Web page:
An AeroCom assessment of black carbon in Arctic snow and sea ice

The core information for this publication's citation.: 
Jiao, C., M. G. Flanner, Y. Balkanski, S. E. Bauer, N. Bellouin, T. K. Berntsen, H. Bian, K. S. Carslaw, M. Chin, N. De Luca, T. Diehl, S. Ghan, T. Iversen, A. Kirkevåg, D. Koch, X. Liu, G. W. Mann, J. E. Penner, G. Pitari, M. Schulz, Ø. Seland, R. B. Skeie, S. Steenrod, P. Stier, T. Takemura, K. Tsigaridis, T. van Noije, Y. Yun, and K. Zhang (2014), An AeroCom assessment of black carbon in Arctic snow and sea ice, Atmos. Chem. Phys., 14, 2399-2417, doi:10.5194/acp-14-2399-2014.
Abstract: 

Though many global aerosols models prognose surface deposition, only a few models have been used to directly simulate the radiative effect from black carbon (BC) deposition to snow and sea ice. Here, we apply aerosol deposition fields from 25 models contributing to two phases of the Aerosol Comparisons between Observations and Models (AeroCom) project to simulate and evaluate within-snow BC concentrations and radiative effect in the Arctic. We accomplish this by driving the offline land and sea ice components of the Community Earth System Model with different deposition fields and meteorological conditions from 2004 to 2009, during which an extensive field campaign of BC measurements in Arctic snow occurred. We find that models generally underestimate BC concentrations in snow in northern Russia and Norway, while overestimating BC amounts elsewhere in the Arctic. Although simulated BC distributions in snow are poorly correlated with measurements, mean values are reasonable. The multi-model mean (range) bias in BC concentrations, sampled over the same grid cells, snow depths, and months of measurements, are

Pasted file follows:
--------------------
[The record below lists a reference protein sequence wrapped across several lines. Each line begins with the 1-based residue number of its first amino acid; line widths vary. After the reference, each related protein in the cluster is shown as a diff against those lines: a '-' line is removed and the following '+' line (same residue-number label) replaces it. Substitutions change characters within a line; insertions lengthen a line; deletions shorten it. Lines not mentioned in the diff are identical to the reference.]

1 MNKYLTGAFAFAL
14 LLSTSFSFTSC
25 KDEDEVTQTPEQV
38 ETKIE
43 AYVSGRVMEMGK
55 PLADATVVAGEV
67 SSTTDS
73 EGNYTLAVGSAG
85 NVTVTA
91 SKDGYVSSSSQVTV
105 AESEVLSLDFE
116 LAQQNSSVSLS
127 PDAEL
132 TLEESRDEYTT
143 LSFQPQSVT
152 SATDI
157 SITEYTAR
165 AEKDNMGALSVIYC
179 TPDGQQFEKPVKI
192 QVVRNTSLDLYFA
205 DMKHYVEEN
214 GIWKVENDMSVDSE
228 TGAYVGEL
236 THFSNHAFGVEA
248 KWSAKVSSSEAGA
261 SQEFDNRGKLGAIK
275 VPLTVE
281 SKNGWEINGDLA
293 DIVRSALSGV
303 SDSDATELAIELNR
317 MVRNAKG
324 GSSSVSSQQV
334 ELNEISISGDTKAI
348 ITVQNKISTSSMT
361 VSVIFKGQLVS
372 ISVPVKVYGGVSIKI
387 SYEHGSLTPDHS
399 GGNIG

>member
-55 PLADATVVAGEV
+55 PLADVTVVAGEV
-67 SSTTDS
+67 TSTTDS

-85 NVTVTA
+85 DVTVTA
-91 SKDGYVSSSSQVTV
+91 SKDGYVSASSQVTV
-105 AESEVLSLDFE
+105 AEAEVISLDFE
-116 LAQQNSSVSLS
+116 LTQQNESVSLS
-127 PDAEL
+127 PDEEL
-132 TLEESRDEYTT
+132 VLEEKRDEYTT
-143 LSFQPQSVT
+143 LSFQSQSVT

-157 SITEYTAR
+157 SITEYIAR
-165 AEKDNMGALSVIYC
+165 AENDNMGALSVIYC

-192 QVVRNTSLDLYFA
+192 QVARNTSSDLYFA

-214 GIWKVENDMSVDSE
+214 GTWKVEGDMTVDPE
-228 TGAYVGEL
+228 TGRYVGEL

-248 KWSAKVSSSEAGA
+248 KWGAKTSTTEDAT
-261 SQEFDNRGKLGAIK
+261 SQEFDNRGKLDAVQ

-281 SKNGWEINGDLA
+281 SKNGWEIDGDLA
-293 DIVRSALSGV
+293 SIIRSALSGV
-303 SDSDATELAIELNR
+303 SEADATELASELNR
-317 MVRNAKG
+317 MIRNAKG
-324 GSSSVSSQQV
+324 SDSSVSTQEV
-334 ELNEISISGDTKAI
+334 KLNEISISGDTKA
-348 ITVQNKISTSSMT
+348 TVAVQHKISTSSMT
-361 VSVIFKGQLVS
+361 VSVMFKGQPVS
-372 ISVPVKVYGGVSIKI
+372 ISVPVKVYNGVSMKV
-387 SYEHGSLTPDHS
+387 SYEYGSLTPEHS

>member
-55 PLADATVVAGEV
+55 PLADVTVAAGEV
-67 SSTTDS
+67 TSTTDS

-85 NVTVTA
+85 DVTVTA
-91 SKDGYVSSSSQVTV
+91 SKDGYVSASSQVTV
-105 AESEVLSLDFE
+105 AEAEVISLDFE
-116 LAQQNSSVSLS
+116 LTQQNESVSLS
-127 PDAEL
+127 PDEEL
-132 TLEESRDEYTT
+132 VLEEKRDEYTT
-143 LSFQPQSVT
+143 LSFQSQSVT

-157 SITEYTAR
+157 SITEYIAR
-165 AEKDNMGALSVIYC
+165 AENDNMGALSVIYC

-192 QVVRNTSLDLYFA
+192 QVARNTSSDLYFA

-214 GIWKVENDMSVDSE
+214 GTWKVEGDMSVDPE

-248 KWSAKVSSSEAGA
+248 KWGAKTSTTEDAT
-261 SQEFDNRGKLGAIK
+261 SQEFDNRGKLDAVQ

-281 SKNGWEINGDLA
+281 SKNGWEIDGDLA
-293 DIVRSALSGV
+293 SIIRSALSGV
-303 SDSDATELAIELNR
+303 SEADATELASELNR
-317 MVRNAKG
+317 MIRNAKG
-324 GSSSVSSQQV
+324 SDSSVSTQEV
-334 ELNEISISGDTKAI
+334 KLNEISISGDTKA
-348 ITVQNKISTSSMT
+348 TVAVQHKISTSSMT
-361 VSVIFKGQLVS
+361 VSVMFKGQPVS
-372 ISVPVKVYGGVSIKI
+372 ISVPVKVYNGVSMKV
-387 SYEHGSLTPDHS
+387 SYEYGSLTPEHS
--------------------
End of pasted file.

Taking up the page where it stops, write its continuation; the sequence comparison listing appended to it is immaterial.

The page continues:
4.4 ( 13.2 to +10.7) ng g 1 for an earlier phase of AeroCom models (phase I), and +4.1 ( 13.0 to +21.4) ng g 1

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